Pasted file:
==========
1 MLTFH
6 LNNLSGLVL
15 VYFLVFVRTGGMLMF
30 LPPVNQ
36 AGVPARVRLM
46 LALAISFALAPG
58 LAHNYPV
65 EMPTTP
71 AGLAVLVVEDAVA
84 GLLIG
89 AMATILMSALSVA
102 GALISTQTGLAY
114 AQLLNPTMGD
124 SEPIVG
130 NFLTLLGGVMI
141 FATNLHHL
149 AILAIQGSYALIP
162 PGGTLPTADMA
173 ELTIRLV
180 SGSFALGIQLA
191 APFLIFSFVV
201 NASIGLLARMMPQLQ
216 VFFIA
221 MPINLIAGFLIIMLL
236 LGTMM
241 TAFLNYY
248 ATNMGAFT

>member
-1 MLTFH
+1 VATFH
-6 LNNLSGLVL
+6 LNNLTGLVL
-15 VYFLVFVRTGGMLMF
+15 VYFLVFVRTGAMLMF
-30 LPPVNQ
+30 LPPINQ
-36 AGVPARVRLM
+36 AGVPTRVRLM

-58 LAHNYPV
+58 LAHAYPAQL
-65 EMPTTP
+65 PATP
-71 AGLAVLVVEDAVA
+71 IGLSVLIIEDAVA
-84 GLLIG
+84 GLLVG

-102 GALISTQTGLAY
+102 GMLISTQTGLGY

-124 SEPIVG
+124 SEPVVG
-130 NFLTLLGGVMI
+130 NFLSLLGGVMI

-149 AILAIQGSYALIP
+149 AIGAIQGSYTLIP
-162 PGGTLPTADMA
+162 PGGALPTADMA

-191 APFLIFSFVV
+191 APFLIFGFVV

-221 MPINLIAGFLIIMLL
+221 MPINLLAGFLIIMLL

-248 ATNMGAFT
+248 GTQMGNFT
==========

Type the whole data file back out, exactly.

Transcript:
1 MLTFH
6 LNNLSGLVL
15 VYFLVFVRTGGMLMF
30 LPPVNQ
36 AGVPARVRLM
46 LALAISFALAPG
58 LAHNYPV
65 EMPTTP
71 AGLAVLVVEDAVA
84 GLLIG
89 AMATILMSALSVA
102 GALISTQTGLAY
114 AQLLNPTMGD
124 SEPIVG
130 NFLTLLGGVMI
141 FATNLHHL
149 AILAIQGSYALIP
162 PGGTLPTADMA
173 ELTIRLV
180 SGSFALGIQLA
191 APFLIFSFVV
201 NASIGLLARMMPQLQ
216 VFFIA
221 MPINLIAGFLIIMLL
236 LGTMM
241 TAFLNYY
248 ATNMGAFT

>member
-1 MLTFH
+1 VATFH
-6 LNNLSGLVL
+6 LNNLTGLVL
-15 VYFLVFVRTGGMLMF
+15 VYFLVFVRTGAMLMF
-30 LPPVNQ
+30 LPPINQ
-36 AGVPARVRLM
+36 AGVPTRVRLM

-58 LAHNYPV
+58 LAHAYPAQL
-65 EMPTTP
+65 PATP
-71 AGLAVLVVEDAVA
+71 IGLSVLIIEDAVA
-84 GLLIG
+84 GLLVG

-102 GALISTQTGLAY
+102 GMLISTQTGLGY

-124 SEPIVG
+124 SEPVVG
-130 NFLTLLGGVMI
+130 NFLSLLGGVMI

-149 AILAIQGSYALIP
+149 AIGAIQGSYTLIP
-162 PGGTLPTADMA
+162 PGGALPTADMA

-191 APFLIFSFVV
+191 APFLIFGFVV

-221 MPINLIAGFLIIMLL
+221 MPINLLAGFLIIMLL

-248 ATNMGAFT
+248 GTQMGNFT